As we were sitting in the classroom, thinking about a subject that we all love to mess with, we often got to ideas that use lots of statistics and databases. Then we thought of how effective can mining the internet be in certain subjects, and what isn't already done. We came up with many ideas, all from different areas, but when Tomer insisted that we can't invent a smart student card, we took our second best option and started working on a project that can tell you where to live based on your individual needs and qualities. Considering the amount of people that are relocating these days and the growing need for a definite answer to the question “Where should I live”, this app has the potential to be used by a wide variety of people coming from various areas around the globe.

What it does

Our application tells you what is the best country in the world for you and your family, based on your ages, professions and salaries. In order to do so, it uses online databases and knows about every new update in the data. It does more than just checking if your family can live in a country financially. It uses much more information, such as the crime and the life quality in every country.

How I built it

In order to get the information, we used Jsoup to export and research online databases. We process the information into different numeric results and calculate every country's total score using java. We used Kolin and java together to optimize our code. We also developed an android app to serve as our GUI in order to allow the user to conveniently input the information required and receive the final result in a simpler way

Challenges I ran into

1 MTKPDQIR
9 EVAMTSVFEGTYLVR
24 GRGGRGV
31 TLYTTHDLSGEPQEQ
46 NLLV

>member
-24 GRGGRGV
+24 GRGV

First, there were lots of databases, but almost all of them weren't good enough. some were easy to find such as the HDI, but others were almost impossible. some databases were built terribly and were very complex, and it took more time to understand how to get to the information inside programmatically. Another challenge we had was we had to take all the information we got and we had to come up with a formula that takes all the variables of a .country and returns a value which best describes how "good" it is.

Accomplishments that I'm proud of

One accomplishment we are very proud of was finding the database for salaries by different jobs and countries. after finding it, which was quite an accomplishment by itself, we had to understand how to get to it and use it, since it was built in a very complex way. Luckily, we succeeded getting the data out of it, and to use it in our calculations

What I learned

First, we learned the importance of friendship, and the pleasure in working so close to the 'cyber cyber cyber' master - Tomer Talgam. We learned how to use data mining, and how to access the information we need from all sorts of databases. We learned about the structure of web pages and how to read their tables and elements, and how to use Jsoup in order to do that. Not all of us knew how to program in Java before the hackathon, and we all do now. We learned how to work as a team and we almost had no problems in that field. And the most important thing we learned, is that we can survive for more than 30 hours with no sleep.

What's next for Where Should I Live

First, we wish to rely on more resources such as the happiness index and the freedom index. We then want to consider the user's ability to enter different countries (by his and his family's passports). For instance, we can't send someone from Israel to an enemy state, and we don't feel like sending anyone to North Korea (no offense Kim). After that we want to use people's preferences, such as religion, in order to provide them with a more suitable country. And most important, we want to make our app work on every smart student card (that, of course, we will create in the next hackathon).

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